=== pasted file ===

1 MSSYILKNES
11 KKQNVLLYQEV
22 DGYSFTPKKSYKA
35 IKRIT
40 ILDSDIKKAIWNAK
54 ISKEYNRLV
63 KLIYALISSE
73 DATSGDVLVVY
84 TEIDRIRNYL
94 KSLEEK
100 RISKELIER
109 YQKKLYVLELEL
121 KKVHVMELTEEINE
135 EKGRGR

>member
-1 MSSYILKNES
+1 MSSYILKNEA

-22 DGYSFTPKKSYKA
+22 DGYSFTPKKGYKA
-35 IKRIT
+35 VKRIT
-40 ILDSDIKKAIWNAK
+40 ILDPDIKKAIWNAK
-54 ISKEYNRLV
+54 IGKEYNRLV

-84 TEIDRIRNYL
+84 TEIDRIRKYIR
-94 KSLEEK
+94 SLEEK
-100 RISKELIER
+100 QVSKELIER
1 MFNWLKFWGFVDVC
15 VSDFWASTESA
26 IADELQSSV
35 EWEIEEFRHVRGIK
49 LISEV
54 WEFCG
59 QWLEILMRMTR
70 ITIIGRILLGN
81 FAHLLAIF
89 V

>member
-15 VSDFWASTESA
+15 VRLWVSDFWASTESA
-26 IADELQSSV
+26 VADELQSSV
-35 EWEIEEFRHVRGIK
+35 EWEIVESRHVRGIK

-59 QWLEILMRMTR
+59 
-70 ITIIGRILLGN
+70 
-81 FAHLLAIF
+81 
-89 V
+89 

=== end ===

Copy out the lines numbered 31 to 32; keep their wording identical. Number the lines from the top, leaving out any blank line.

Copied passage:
+100 QVSKELIER
1 MFNWLKFWGFVDVC